Abdulaziz Alhamadani, advised by Chang-Tien Lu, has earned a Ph.D. in computer science. His research interests mainly focus on developing efficient and applicable methods of training machine learning models for real-world applications such as pandemic prediction, drug overdose crises, and crisis management in various industries. His additional research areas include natural language processing, such as text classification and building large corpora for low-resource languages, machine learning ethics, and event detection.The title of his dissertation is “Integrated Predictive Modeling and Analytics for Crisis Management.” Alhamadani has joined the Computer Science Department at Florida Polytechnic University as an assistant professor.

Lulwah AlKulaib, advised by Chang-Tien Lu, has earned a Ph.D. in computer science. Her research focuses on social media analysis, machine learning, and natural language processing with a special interest in Arabic. The title of her dissertation is “Analyzing Networks with Hypergraphs: Detection, Classification and Prediction.” AlKulaib has joined Kuwait University as an assistant professor in computer science.

Hongjie Chen, advised by Hoda Eldardiry, has earned a Ph.D. in computer science. His research lies in the areas of graph neural networks, time-series analysis, and recommendation systems. The title of his dissertation is “Graph-based Time-series Forecasting in Deep Learning.”

Jiaying Gong, advised by Hoda Eldardiry, has earned a Ph.D. in computer science. Her research focuses on multisource machine learning and natural language processing. The title of her thesis is “Few-Shot and Zero-Shot Learning for Information Extraction.” Gong will join coreAI, eBay, in New York City, as an applied researcher.

Jianfeng He, advised by Chang-Tien Lu, has earned a Ph.D. in computer science. His research focus on computer vision centers on guided image editing. He also focuses on natural language processing, studying uncertainty analysis in its applications (e.g., text classification, few-shot learning, named entity recognition, and text summarization). The title of his dissertation is “Uncertainty Estimation in Natural Language Processing,” for which he received the Department of Computer Science Achievement Award for Best Ph.D. Research. In June, He will join Amazon as an applied scientist in Seattle, Washington.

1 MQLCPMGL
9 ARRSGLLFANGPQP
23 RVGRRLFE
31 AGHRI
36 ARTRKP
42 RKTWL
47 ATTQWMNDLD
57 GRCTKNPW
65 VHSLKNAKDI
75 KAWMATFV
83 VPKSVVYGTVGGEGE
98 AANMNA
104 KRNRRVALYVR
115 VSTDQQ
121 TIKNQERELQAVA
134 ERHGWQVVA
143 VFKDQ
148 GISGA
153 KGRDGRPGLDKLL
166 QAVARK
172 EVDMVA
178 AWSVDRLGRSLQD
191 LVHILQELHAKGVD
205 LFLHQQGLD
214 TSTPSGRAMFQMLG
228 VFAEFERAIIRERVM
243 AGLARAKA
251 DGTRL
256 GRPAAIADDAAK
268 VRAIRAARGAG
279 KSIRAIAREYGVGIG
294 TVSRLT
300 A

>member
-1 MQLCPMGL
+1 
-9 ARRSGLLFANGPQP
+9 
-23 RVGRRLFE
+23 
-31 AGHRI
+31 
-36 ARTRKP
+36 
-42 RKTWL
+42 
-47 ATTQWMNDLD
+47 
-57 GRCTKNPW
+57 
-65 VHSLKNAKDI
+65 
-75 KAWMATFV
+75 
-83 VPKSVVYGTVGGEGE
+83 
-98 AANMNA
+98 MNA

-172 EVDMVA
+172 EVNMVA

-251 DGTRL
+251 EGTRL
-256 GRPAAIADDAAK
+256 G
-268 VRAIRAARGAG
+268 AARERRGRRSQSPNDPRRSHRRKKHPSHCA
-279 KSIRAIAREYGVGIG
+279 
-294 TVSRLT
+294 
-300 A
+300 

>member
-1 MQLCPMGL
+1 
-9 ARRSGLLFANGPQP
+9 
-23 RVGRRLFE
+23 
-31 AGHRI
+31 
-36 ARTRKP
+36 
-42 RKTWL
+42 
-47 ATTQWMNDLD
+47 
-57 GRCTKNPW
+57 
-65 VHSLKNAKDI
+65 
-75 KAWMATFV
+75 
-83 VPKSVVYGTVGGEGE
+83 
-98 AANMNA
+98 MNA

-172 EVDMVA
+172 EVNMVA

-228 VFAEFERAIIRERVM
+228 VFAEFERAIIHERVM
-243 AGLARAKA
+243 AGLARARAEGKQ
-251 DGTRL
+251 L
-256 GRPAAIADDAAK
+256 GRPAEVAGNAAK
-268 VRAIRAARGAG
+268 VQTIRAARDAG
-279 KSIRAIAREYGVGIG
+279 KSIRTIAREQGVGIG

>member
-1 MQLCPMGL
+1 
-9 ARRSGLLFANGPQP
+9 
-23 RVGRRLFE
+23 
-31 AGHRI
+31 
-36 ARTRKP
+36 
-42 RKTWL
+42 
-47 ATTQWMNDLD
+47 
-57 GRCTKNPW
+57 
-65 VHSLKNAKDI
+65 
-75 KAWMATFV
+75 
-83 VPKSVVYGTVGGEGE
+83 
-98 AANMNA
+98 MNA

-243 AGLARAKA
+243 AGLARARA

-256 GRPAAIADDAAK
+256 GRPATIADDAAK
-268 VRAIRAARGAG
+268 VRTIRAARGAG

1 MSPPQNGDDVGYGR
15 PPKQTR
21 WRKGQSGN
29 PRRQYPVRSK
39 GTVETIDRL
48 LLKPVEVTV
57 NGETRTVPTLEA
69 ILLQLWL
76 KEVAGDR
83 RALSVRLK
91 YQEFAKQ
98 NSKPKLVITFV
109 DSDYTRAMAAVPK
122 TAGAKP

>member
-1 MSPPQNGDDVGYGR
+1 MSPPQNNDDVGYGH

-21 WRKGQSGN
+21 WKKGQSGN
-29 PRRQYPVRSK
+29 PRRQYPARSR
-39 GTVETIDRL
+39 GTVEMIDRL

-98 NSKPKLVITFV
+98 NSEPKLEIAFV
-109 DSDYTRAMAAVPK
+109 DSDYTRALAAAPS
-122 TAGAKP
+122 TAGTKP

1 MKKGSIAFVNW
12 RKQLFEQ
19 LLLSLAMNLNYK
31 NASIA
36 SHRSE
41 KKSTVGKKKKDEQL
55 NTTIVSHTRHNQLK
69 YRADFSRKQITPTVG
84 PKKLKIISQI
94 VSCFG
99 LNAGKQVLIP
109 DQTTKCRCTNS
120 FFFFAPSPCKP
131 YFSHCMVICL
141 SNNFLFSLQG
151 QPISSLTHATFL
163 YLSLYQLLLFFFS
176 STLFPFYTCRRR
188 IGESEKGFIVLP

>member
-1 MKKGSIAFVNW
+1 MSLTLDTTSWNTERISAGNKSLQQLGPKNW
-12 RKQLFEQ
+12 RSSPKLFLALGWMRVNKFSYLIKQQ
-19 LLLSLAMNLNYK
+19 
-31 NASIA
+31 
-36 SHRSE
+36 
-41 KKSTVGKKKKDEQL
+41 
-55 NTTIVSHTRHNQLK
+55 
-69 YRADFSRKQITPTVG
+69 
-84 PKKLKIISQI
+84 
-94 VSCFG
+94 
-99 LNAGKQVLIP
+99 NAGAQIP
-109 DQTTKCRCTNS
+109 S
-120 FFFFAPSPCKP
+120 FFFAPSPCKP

Ola Karajehadvised by Edward Fox, earned a Ph.D. in computer science. Her research interests are graph machine learning, natural language processing, Twitter analysis, and public health. The title of her dissertation is “Improving Text Classification Using Graph-based Methods.”

Andreea Sistrunk, advised by Naren Ramakrishnan, has earned a Ph.D. in computer science. Her research interest is in human-computing Interaction with all forms that data science takes in information processing and its impact on society. She is equally interested in education and methods leveraging the state of the art in pedagogy and andragogy in computer science, advanced math, and engineering. The title of her dissertation is “Designing Human-Centered Collaborative Systems for School Redistricting.” Sistrunk will continue her work with the Geospatial Research Laboratory in the Washington, D.C. area, as a physical research scientist.

Master of Science Degree Graduates